Valley of the Shadow of Death is a photograph by Roger Fenton, taken on April 23, 1855, during the Crimean War. It is one of the most well-known images of war.
Fenton observed, “in coming to a ravine called the valley of death, the sight passed all imagination: round shot and shell lay like a stream at the bottom of the hollow all the way down, you could not walk without treading upon them.”
The next day John saw Jesus coming toward him and said, “Look, the Lamb of God, who takes away the sin of the world!” (John 1:29)
When we consider the blood spilled every day in the wars that rage across the surface of the earth, it is difficult to comprehend how one more death can make a difference. But what about a death that uses death against itself?
I would like to draw your attention to a series of articles by Logan Mehl-Laituri, aimed at helping the Christian movement thinking more critically about faith and service in the days surrounding Veterans Day.
Veterans Day is an official United States holiday (coinciding with Remembrance Day) that honors people who have served in the U.S. Armed Forces. Logan himself is a US veteran and author whom I met though his peacemaking efforts as founder of Centurion’s Guild. Logan has been at the forefront of campaigns to legalise selective concienscious objection for US Military personel.
Through Centurions Guild, Logan ran a 10 day blog series from All Saints till Veterans Day, each day featuring a soldier saint. Even where Logan’s views do not entirely coincide with my own I find him extremely thought provoking and I’m sure you will too. As a peacemaker who has actively served in wartime, his words come with an authenticity and immediacy that few can match. He’s the soldier saint I have learned to listen to. Here are the links to the articles:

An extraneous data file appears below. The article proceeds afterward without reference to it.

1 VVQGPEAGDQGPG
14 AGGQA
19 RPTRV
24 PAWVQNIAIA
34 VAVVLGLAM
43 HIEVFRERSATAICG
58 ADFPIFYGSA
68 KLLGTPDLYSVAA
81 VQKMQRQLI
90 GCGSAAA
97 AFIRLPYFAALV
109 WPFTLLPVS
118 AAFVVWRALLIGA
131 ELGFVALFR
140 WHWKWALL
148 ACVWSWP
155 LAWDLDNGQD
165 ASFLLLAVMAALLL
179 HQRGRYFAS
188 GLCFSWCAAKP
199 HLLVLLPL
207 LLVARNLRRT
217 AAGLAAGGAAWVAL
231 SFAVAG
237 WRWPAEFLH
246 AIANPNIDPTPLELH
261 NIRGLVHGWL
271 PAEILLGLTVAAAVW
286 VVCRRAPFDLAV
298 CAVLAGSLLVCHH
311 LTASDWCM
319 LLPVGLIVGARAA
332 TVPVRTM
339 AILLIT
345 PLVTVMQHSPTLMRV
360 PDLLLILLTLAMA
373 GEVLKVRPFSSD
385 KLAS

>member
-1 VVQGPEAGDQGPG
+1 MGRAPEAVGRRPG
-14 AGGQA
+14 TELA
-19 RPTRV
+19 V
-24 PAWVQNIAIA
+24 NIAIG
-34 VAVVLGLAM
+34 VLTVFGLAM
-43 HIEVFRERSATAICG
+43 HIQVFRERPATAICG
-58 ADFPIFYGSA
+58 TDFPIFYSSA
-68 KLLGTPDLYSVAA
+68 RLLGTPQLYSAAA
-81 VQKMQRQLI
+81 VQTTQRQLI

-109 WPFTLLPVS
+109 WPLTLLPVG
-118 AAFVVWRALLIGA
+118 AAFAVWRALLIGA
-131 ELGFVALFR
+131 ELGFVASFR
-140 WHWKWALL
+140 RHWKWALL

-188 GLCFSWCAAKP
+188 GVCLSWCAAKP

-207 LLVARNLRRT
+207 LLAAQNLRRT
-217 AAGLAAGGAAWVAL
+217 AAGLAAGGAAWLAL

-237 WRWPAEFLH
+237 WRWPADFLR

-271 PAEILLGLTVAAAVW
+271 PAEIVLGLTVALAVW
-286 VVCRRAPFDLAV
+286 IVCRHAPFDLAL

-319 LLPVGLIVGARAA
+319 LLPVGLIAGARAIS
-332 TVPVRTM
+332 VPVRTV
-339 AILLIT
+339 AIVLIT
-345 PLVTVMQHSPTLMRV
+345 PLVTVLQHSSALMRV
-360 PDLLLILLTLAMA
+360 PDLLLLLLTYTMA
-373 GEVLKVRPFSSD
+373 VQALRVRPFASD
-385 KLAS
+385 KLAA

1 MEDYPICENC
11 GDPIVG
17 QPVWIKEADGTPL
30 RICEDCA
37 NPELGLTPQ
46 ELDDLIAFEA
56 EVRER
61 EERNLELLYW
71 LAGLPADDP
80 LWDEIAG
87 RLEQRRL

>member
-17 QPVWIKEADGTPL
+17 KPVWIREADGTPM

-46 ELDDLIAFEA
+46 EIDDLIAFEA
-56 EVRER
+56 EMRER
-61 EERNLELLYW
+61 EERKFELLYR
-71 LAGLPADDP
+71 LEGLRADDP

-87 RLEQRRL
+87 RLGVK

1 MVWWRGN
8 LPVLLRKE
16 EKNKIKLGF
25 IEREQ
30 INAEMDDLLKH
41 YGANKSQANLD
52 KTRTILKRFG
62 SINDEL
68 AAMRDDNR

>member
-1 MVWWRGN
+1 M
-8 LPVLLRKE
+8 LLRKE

“When you march up to attack a city, make its people an offer of peace … This is how you are to treat all the cities that are at a distance from you and do not belong to the nations nearby. However, in the cities of the nations the Lord your God is giving you as an inheritance, do not leave alive anything that breathes.” (Deuteronomy 20:10-16)
The wars of Israel in the Old Testament are difficult to reconcile with the nonviolence of Jesus, there is no doubt about that. But an honest reading requires we observe that, even so, scripture recounts YHWH commanding Israel to place territorial limits on the cherem, the wars of destruction. However brutal it sounds to modern ears, Moses made clear that the cherem was limited to cities (that is, the cherem exluded the peasant class who stood apart from the military class) and limited it to the land of Caanan (that is, the cherem excluded Pagan cities beyond Palastine). So whatever else we may say, as Christians or non-Christians, we must reject the claim that the Old Testament provides a universal mandate for genocide. It is clear then, that if Christians were ever to justify such brutality in different wars in different lands, they go beyond scripture, Old Testament as well as New Testament.
I have a huge amount of respect for Ghandi, and I imagine many of you reading this have too. But as I have come to understand Hinduism in more depth I have come to realise that Ghandi was not, and is not, universally representative of Hindu ethics.
There is an ethical spectrum in Hinduism that is not dissimilar from other religions.
This is something noted up front by Anantanand Rambachan in “The Co-Existence of Violence and Non-Violence in Hinduism,” an essay on religion and politics in India. Moreover, he notes, “The Mahabharata war is referred to, in the Bhagavadgita, as a dharma yuddha. A dharma yuddha is a war fought in defence of justice and righteousness and for the security and well being of the community (lokasamgraha).”
So it is clear that, not only can Hindus claim scriptural justification for violence under certain circumstances, but they have their own equivalent to the just war concept. I wouldn’t be surprised if this raises some questions for some of you.